* Most CEOs had to wait many years before taking up their posts. The survey showed that 31.9 percent worked for 15-19 years before becoming CEO, while 25.5 percent waited 10-14 years and 21.3 percent 20-25 years.


* When we look at the sectoral distribution of the leaders we see that, as was the case last year, they are dominated by executives in finance. 14.3 percent of the leaders work in the financial sector. 11.9 percent head companies active in various branches of the automotive sector. 8.5 percent and 8.6 percent of the CEOs are in the information technology and foodstuffs sectors respectively.

* 25.8 percent of the CEOs who participated in the survey manage firms with a size of US$50-100 million. 19.4 percent run firms with a size of US$100-200 million. 19.4 percent of participants head up companies with a size of US$1 billion or more.

* 30.5 percent of the executives manage 1,000 or more employees. While 15.8 percent manage up to 100 people and 12.6 percent between 500 and 750.

The Importance Of Global Problems Has Increased
It looks as if the turbulence that has recently occurred both in Turkey and the rest of the world has changed the way CEOs look at the world. 61.9 percent of CEOs think that global instability heads the list of factors which will change the global markets over the next three years. 15.4 percent described global instability as the biggest risk factor on their agendas. Whereas, in the last two years, CEOs thought that the most important factor that would affect global markets was technological change. Changes in the prices of raw materials affect CEOs in many companies in a variety of sectors. 49.5 percent regard fluctuations in prices as one of the factors that will be most influential in the future. In fact, they ranked it second, mostly in the global risk category. In recent years, this issue has only just got into the top five. 41.2 percent believe that increasing competition will result in significant changes.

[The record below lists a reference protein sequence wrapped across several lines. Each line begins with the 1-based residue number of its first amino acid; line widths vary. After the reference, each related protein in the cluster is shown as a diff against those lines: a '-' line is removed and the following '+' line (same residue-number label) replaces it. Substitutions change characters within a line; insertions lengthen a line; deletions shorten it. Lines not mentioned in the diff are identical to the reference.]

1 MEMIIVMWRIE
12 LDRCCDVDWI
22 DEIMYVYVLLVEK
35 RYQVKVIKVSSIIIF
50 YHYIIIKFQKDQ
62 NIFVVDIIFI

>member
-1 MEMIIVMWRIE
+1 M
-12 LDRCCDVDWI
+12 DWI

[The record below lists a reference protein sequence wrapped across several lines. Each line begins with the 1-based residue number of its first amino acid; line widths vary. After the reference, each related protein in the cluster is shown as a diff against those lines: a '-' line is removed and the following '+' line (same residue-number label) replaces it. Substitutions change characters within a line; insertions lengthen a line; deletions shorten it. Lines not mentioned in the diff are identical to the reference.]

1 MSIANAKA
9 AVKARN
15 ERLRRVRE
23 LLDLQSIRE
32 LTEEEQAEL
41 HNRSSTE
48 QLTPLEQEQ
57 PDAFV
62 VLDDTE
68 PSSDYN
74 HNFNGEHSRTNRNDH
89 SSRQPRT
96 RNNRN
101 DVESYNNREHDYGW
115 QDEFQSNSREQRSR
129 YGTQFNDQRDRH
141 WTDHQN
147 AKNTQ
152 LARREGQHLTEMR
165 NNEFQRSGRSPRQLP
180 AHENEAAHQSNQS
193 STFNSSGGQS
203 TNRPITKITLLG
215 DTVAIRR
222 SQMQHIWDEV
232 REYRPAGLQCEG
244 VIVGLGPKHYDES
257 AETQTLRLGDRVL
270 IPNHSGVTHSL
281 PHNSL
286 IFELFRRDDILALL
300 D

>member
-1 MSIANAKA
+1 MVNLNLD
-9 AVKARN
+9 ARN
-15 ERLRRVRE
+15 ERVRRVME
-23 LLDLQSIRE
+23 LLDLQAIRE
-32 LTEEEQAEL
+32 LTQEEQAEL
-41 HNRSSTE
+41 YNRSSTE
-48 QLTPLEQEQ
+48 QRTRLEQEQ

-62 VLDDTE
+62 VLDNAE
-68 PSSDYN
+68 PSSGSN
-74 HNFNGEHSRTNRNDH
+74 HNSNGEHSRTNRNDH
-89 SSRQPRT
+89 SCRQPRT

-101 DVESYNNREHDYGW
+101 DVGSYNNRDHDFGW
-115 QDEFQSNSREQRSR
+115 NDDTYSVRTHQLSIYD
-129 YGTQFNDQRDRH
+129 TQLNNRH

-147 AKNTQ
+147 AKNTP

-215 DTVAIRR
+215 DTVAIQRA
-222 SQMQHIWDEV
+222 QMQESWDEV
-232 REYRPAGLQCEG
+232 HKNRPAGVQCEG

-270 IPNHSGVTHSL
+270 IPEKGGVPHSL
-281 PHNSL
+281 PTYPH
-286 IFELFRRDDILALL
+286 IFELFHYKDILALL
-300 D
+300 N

Costs Come To The Fore
* There were major changes in the most important strategic issues on the CEOs’ agendas for the next year. 66 percent of CEOs said that reducing costs was their most important strategy this year. Whereas last year it ranked fifth in their strategic priorities. The need for innovation, which was ranked first last year, was second this time and was named by 60.8 percent of the CEOS as a priority. 49.5 percent of CEOs were focused on operational efficiency.


* 42.3 percent of company CEOs plan to meet the company’s capital requirements over the next year from new customers and markets. 41.2 percent will meet their needs for capital through developing new products and services, while 35.1 percent will establish good relations with existing customers.

* There was no significant change in terms of the priorities for growth. As in the last two years, this year the CEOs are planning to concentrate on developing a growth strategy. 75.3 percent of CEOs said that they regarded this as important, while 71.1 percent thought that encouraging innovation would drive growth. 67 percent believed that managing personnel and corporate culture would have a positive impact on growth.